The Commune was formed of the municipal councillors, chosen by universal suffrage in the various wards of the town, responsible and revocable at short terms. The majority of its members were naturally working men, or acknowledged representatives of the working class. The Commune was to be a working, not a parliamentary body, executive and legislative at the same time.

Instead of continuing to be the agent of the Central Government, the police was at once stripped of its political attributes, and turned into the responsible, and at all times revocable, agent of the Commune. So were the officials of all other branches of the administration. From the members of the Commune downwards, the public service had to be done at workman’s wage. The vested interests and the representation allowances of the high dignitaries of state disappeared along with the high dignitaries themselves. Public functions ceased to be the private property of the tools of the Central Government. Not only municipal administration, but the whole initiative hitherto exercised by the state was laid into the hands of the Commune.

Having once got rid of the standing army and the police – the physical force elements of the old government – the Commune was anxious to break the spiritual force of repression, the “parson-power", by the disestablishment and disendowment of all churches as proprietary bodies. The priests were sent back to the recesses of private life, there to feed upon the alms of the faithful in imitation of their predecessors, the apostles.

The whole of the educational institutions were opened to the people gratuitously, and at the same time cleared of all interference of church and state. Thus, not only was education made accessible to all, but science itself freed from the fetters which class prejudice and governmental force had imposed upon it.

The judicial functionaries were to be divested of that sham independence which had but served to mask their abject subserviency to all succeeding governments to which, in turn, they had taken, and broken, the oaths of allegiance. Like the rest of public servants, magistrates and judges were to be elective, responsible, and revocable.

The Paris Commune was, of course, to serve as a model to all the great industrial centres of France. The communal regime once established in Paris and the secondary centres, the old centralized government would in the provinces, too, have to give way to the self-government of the producers.

In a rough sketch of national organization, which the Commune had no time to develop, it states clearly that the Commune was to be the political form of even the smallest country hamlet, and that in the rural districts the standing army was to be replaced by a national militia, with an extremely short term of service. The rural communities of every district were to administer their common affairs by an assembly of delegates in the central town, and these district assemblies were again to send deputies to the National Delegation in Paris, each delegate to be at any time revocable and bound by the mandat imperatif (formal instructions) of his constituents. The few but important functions which would still remain for a central government were not to be suppressed, as has been intentionally misstated, but were to be discharged by Communal and thereafter responsible agents.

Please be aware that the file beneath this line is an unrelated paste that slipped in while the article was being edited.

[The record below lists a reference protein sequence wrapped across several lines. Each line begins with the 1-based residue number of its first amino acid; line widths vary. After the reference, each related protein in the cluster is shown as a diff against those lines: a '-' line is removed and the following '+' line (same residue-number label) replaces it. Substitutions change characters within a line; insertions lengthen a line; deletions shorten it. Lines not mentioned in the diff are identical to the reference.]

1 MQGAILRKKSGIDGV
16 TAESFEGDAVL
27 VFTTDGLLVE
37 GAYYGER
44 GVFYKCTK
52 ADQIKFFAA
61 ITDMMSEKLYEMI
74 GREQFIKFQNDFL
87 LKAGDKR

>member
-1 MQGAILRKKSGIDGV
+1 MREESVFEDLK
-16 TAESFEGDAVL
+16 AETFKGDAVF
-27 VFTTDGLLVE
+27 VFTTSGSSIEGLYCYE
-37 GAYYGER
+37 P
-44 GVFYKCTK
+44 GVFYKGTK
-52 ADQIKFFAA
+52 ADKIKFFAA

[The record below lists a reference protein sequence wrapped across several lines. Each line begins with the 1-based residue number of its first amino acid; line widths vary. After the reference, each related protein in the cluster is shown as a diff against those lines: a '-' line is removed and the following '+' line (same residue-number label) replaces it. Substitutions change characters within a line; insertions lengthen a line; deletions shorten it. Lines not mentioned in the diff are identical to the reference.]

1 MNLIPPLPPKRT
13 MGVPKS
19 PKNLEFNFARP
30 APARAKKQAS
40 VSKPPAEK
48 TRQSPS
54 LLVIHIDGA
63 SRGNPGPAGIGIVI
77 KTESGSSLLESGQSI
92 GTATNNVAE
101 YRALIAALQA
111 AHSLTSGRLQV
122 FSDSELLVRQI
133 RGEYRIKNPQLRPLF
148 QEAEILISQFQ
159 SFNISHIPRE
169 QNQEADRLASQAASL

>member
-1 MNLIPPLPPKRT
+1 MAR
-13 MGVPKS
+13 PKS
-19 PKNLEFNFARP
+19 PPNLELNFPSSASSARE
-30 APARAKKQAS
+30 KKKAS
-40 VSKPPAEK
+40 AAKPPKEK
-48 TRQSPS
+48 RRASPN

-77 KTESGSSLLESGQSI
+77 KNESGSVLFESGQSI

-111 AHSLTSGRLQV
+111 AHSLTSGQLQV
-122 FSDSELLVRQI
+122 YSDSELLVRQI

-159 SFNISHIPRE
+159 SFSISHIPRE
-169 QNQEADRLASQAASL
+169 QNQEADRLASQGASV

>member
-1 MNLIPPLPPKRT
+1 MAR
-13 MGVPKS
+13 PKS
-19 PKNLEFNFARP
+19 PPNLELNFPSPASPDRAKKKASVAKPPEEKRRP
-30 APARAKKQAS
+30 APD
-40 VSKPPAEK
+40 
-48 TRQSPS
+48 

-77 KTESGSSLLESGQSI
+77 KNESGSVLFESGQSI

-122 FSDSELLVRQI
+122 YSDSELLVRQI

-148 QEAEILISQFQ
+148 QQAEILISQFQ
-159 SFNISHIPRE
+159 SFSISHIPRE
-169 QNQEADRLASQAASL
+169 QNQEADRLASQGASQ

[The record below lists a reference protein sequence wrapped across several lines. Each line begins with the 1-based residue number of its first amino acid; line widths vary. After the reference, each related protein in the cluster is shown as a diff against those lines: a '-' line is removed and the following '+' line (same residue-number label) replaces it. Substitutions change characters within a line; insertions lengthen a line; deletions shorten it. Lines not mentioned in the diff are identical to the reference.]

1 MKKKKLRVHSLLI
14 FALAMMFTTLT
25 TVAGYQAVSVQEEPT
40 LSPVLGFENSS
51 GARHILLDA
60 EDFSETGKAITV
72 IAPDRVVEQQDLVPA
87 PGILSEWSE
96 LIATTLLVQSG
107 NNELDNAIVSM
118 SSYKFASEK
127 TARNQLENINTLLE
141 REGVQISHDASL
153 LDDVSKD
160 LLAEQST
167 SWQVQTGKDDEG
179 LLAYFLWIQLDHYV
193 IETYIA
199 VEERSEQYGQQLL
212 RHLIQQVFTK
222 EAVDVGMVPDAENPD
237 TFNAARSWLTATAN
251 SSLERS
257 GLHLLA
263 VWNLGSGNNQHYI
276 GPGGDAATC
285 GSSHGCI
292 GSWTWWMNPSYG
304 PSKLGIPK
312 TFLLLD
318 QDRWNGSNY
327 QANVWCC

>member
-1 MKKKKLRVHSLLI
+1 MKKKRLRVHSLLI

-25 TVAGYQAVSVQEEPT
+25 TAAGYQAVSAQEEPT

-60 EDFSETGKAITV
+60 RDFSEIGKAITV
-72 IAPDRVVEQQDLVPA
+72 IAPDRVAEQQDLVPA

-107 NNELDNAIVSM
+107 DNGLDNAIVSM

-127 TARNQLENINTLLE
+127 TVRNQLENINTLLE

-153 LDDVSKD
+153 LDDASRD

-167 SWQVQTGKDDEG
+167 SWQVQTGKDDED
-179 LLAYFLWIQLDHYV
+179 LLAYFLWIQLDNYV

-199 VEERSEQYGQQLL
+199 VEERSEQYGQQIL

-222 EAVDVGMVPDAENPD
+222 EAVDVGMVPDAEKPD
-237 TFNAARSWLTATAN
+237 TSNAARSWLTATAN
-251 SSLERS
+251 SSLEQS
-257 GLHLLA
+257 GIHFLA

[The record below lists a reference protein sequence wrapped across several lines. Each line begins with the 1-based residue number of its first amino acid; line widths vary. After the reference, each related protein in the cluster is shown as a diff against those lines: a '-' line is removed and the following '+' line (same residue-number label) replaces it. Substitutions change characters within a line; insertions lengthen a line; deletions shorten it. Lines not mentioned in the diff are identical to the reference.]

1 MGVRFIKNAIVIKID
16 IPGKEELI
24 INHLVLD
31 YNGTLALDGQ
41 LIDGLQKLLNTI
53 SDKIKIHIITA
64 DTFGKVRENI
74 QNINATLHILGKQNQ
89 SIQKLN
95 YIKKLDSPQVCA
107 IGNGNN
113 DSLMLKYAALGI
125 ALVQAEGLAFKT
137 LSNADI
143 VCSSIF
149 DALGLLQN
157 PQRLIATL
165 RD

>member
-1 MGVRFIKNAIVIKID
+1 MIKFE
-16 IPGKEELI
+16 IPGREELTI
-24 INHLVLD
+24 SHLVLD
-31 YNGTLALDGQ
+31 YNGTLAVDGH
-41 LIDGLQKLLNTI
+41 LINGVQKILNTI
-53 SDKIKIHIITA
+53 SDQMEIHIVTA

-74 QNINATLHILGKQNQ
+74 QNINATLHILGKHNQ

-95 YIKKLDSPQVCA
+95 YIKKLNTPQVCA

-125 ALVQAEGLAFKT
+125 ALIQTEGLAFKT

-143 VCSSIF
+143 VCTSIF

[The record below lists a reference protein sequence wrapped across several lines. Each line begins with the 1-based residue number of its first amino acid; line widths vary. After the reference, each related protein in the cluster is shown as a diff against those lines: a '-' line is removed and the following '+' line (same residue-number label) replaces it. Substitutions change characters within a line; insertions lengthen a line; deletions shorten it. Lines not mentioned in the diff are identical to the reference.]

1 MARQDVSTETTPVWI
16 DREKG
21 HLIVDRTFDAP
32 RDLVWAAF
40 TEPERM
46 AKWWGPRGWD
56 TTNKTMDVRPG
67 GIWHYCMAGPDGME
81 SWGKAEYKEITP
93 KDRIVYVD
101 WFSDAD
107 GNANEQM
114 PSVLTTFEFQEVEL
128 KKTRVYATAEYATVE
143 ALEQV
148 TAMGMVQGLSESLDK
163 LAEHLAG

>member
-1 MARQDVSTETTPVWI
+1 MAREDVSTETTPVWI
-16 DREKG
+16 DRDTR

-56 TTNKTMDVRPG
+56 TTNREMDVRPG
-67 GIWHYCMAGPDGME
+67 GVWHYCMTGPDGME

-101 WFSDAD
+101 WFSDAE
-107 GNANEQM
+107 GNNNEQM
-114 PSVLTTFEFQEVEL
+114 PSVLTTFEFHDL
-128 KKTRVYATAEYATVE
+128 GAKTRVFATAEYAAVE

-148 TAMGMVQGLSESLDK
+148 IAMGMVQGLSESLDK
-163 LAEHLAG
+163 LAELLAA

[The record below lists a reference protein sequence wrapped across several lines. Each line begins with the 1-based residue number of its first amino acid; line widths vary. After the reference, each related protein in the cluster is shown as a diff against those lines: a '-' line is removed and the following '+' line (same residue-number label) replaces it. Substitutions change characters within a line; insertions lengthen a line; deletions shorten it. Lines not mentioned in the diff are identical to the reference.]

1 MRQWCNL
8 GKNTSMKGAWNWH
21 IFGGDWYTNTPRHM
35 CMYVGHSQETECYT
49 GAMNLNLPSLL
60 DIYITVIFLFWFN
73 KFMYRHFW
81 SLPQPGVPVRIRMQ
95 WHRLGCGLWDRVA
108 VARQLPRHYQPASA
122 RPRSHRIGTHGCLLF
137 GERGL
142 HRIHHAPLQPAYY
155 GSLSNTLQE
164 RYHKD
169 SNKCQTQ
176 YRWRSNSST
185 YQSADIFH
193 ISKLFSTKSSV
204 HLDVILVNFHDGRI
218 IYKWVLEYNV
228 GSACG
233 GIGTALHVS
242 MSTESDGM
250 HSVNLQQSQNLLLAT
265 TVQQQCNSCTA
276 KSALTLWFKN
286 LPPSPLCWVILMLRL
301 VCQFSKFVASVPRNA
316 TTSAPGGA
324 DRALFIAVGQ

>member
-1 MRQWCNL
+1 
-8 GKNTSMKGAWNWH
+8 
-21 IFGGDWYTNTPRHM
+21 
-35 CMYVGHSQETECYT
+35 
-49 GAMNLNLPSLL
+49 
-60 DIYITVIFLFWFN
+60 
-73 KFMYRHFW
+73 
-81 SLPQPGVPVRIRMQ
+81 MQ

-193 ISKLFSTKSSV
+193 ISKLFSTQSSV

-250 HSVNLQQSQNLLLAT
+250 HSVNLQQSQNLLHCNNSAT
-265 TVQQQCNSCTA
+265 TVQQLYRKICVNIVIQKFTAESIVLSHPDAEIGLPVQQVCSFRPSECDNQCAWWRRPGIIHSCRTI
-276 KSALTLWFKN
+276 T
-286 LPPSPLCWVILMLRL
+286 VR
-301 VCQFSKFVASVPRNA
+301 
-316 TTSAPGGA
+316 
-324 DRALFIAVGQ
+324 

The unity of the nation was not to be broken, but, on the contrary, to be organized by Communal Constitution, and to become a reality by the destruction of the state power which claimed to be the embodiment of that unity independent of, and superior to, the nation itself, from which it was but a parasitic excrescence.

While the merely repressive organs of the old governmental power were to be amputated, its legitimate functions were to be wrested from an authority usurping pre-eminence over society itself, and restored to the responsible agents of society. Instead of deciding once in three or six years which member of the ruling class was to misrepresent the people in Parliament, universal suffrage was to serve the people, constituted in Communes, as individual suffrage serves every other employer in the search for the workmen and managers in his business. And it is well-known that companies, like individuals, in matters of real business generally know how to put the right man in the right place, and, if they for once make a mistake, to redress it promptly. On the other hand, nothing could be more foreign to the spirit of the Commune than to supercede universal suffrage by hierarchical investiture.

The Third Address, May, 1871

darren p

3 months 4 weeks ago

Submitted by darren p on March 23, 2024

Marx's approval of the democracy of the Paris Commune deserves a strong rebuttal by the party of anarchy, of which he had previously claimed to be a part.

What a strange understanding you have.


3 months 4 weeks ago

Submitted by westartfromhere on March 24, 2024

darren p wrote:

Marx's approval of the democracy of the Paris Commune deserves a strong rebuttal by the party of anarchy, of which he had previously claimed to be a part.

What a strange understanding you have.

Thank you Daz.

The Commune presents a strange paradox, simultaneously being a form of working class government yet, by imposing government, negating its own natural state, absence of government, anarchy.

Proletarian Revolution

The Commune was therefore to serve as a lever for uprooting the economical foundation upon which rests the existence of classes, and therefore of class rule ... Its special measures could but betoken the tendency of a government of the people by the people.

Not so, Herr Marx. The governmental form was the means by which the working class became susceptible to its massacre at the hands of the Versaillais.